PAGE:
Intermittent fasting

Intermittent fasting – briefly

There is no strict definition of “intermittent fasting”. For some people, it means eating time-restricted eating, eating only within a specific window of four, six, or eight each and every day. This could mean eating only from ten o’clock in the morning until six o’clock in the evening. For others, it means periodic eating, eating nothing for at least twenty-four hours, which is what I do now and then.

This article reviews the book “Fasting Can Save Your Life” by Dr. Herbert Shelton, MD, originally published in 1964. Briefly, you can gain health and build strength without eating. You are nourished not by what you eat, but by what you absorb, assimilate, and excrete. Shelton points out that fasting:

  • is not starvation,
  • gives your digestive system a rest, and 
  • is optimal individually, that is twenty-four hours of drinking water and tea is healthy for some, while fasting for a longer time can be better for others.

The purpose of fasting is to let the digestive system rest and to improve digestion. Weight loss is a side effect. Dr. Jason Fung, MD, describes fasting as a therapeutic option in this seventy-one minute video.  He includes details in his article on the physiology of fasting.

Except in Russia, there are few if any clinical trials that prove that fasting works to gain health, but who would sponsor such a clinical trial? Has anybody ever done a clinical trial to prove that water is a cure for dehydration? Is there a clinical trial that proves that prunes have a laxative effect?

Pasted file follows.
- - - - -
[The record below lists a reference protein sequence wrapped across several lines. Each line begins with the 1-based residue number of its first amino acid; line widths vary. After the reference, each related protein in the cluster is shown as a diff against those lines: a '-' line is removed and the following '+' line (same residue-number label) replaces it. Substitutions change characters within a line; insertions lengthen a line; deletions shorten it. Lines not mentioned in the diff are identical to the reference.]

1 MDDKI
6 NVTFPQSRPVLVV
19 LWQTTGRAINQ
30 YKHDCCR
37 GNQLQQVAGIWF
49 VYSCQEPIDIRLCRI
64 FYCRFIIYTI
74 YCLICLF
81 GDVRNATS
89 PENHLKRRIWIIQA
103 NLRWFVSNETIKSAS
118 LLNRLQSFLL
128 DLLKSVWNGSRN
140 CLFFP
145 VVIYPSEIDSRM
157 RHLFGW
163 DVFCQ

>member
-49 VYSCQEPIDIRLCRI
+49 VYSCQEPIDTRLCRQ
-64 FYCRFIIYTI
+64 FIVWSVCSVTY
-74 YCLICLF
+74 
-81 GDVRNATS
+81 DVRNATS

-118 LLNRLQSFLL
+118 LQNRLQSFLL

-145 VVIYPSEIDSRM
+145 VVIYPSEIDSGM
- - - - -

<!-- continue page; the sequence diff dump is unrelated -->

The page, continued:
Drs. Longo and Mattson refer to the clinical applications of fasting, particularly for the ageing.

The term “intermittent fasting” can also refer to the practice of limiting the number of hours in the day that you eat. This sort of intermittent fasting restricts eating to a specific window between specific hours of the day, such as eight in the morning and four in the afternoon. This may or may not be practical for you. This gives the digestive system a daily rest of sixteen hours. This method requires self-discipline. I have never tried it myself, but some people enthusiastically claim that it works for them. Try it for yourself and see.

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Scientific references

Shelton, Dr. Herbert MD, “Fasting Can Save Your Life“, 1964, American Natural Hygiene Society, online
Shelton, Dr. Herbert MD, “Fasting and Sun Bathing, 1950, self-published
Fung MD, Dr. Jason, “The Complete Guide to Fasting: Heal Your Body“, Victory Belt, 2016
Fung MD, Dr. Jason, “Learn intermittent fasting – the video course!“, :56 in a series

Sircus OMD DM, Dr. Mark, “Fasting for Dummies

Sinclair, Upton, “The Fasting Cure“, M. Kennerley, New York, 1911, pdf, online
Trall MD, Dr. Russell, “The True Healing Art“, Fowler & Wells, New York, 1880
Thompson, Connor, “Intermittent Fasting: The Science Of Intermittent Fasting“, self-published, 2018

Mattson, Longo, and Harvie, “Impact of intermittent fasting on health and disease processes“, Ageing Research Reviews, 2017 Oct;39:46-58
Longo and Mattson, “Fasting: molecular mechanisms and clinical applications“, Cell Metabolism, 2014 Feb 4;19(2):181-92
Anton, Mattson et al., “Flipping the Metabolic Switch: Understanding and Applying Health Benefits of Fasting“, Obesity (Silver Spring). 2018 February ; 26(2): 254–268. doi:10.1002/oby.22065.

Cole DC, Will, “Intermittent Fasting Activates Autophagy to Repair the Body“, :37 video
Thurlow, Cynthia, “Intermittent Fasting: Transformational Technique“, :13 video
Maloof MD, Dr. Molly, “Intermittent Fasting When Stressed & Understanding Blood Sugar Spikes“, 1:07 video

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